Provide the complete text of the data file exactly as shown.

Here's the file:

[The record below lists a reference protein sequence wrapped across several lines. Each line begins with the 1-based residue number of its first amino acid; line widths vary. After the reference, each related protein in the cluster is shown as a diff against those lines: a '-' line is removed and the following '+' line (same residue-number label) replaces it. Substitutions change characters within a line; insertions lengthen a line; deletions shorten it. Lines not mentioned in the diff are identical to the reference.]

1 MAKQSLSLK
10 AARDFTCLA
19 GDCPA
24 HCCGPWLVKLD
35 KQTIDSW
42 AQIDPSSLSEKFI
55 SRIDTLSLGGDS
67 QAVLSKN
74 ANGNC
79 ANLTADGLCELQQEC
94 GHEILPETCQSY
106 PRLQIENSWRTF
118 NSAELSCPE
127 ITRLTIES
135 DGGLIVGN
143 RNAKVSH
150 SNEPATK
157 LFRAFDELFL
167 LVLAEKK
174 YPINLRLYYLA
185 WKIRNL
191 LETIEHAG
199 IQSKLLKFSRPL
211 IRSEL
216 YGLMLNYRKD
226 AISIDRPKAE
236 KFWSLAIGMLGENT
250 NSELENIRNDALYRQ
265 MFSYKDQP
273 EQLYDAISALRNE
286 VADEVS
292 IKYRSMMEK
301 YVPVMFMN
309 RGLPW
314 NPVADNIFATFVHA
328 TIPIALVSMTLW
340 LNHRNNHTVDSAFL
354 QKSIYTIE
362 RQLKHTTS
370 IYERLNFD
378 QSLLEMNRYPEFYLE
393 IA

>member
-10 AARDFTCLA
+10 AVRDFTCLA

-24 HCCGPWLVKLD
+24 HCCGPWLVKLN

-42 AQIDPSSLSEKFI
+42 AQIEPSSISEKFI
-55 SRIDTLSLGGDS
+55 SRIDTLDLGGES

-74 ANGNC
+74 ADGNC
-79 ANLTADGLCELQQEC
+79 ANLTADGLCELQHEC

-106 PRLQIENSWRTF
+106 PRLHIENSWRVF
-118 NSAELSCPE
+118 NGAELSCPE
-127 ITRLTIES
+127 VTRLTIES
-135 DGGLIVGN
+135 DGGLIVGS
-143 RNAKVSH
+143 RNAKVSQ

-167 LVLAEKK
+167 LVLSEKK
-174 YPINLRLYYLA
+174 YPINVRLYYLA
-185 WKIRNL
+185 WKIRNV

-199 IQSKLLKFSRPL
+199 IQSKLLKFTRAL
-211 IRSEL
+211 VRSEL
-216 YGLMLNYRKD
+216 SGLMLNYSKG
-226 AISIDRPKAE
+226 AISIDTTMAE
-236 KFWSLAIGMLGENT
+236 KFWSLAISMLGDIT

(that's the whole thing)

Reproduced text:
[The record below lists a reference protein sequence wrapped across several lines. Each line begins with the 1-based residue number of its first amino acid; line widths vary. After the reference, each related protein in the cluster is shown as a diff against those lines: a '-' line is removed and the following '+' line (same residue-number label) replaces it. Substitutions change characters within a line; insertions lengthen a line; deletions shorten it. Lines not mentioned in the diff are identical to the reference.]

1 MAKQSLSLK
10 AARDFTCLA
19 GDCPA
24 HCCGPWLVKLD
35 KQTIDSW
42 AQIDPSSLSEKFI
55 SRIDTLSLGGDS
67 QAVLSKN
74 ANGNC
79 ANLTADGLCELQQEC
94 GHEILPETCQSY
106 PRLQIENSWRTF
118 NSAELSCPE
127 ITRLTIES
135 DGGLIVGN
143 RNAKVSH
150 SNEPATK
157 LFRAFDELFL
167 LVLAEKK
174 YPINLRLYYLA
185 WKIRNL
191 LETIEHAG
199 IQSKLLKFSRPL
211 IRSEL
216 YGLMLNYRKD
226 AISIDRPKAE
236 KFWSLAIGMLGENT
250 NSELENIRNDALYRQ
265 MFSYKDQP
273 EQLYDAISALRNE
286 VADEVS
292 IKYRSMMEK
301 YVPVMFMN
309 RGLPW
314 NPVADNIFATFVHA
328 TIPIALVSMTLW
340 LNHRNNHTVDSAFL
354 QKSIYTIE
362 RQLKHTTS
370 IYERLNFD
378 QSLLEMNRYPEFYLE
393 IA

>member
-10 AARDFTCLA
+10 AVRDFTCLA

-24 HCCGPWLVKLD
+24 HCCGPWLVKLN

-42 AQIDPSSLSEKFI
+42 AQIEPSSISEKFI
-55 SRIDTLSLGGDS
+55 SRIDTLDLGGES

-74 ANGNC
+74 ADGNC
-79 ANLTADGLCELQQEC
+79 ANLTADGLCELQHEC

-106 PRLQIENSWRTF
+106 PRLHIENSWRVF
-118 NSAELSCPE
+118 NGAELSCPE
-127 ITRLTIES
+127 VTRLTIES
-135 DGGLIVGN
+135 DGGLIVGS
-143 RNAKVSH
+143 RNAKVSQ

-167 LVLAEKK
+167 LVLSEKK
-174 YPINLRLYYLA
+174 YPINVRLYYLA
-185 WKIRNL
+185 WKIRNV

-199 IQSKLLKFSRPL
+199 IQSKLLKFTRAL
-211 IRSEL
+211 VRSEL
-216 YGLMLNYRKD
+216 SGLMLNYSKG
-226 AISIDRPKAE
+226 AISIDTTMAE
-236 KFWSLAIGMLGENT
+236 KFWSLAISMLGDIT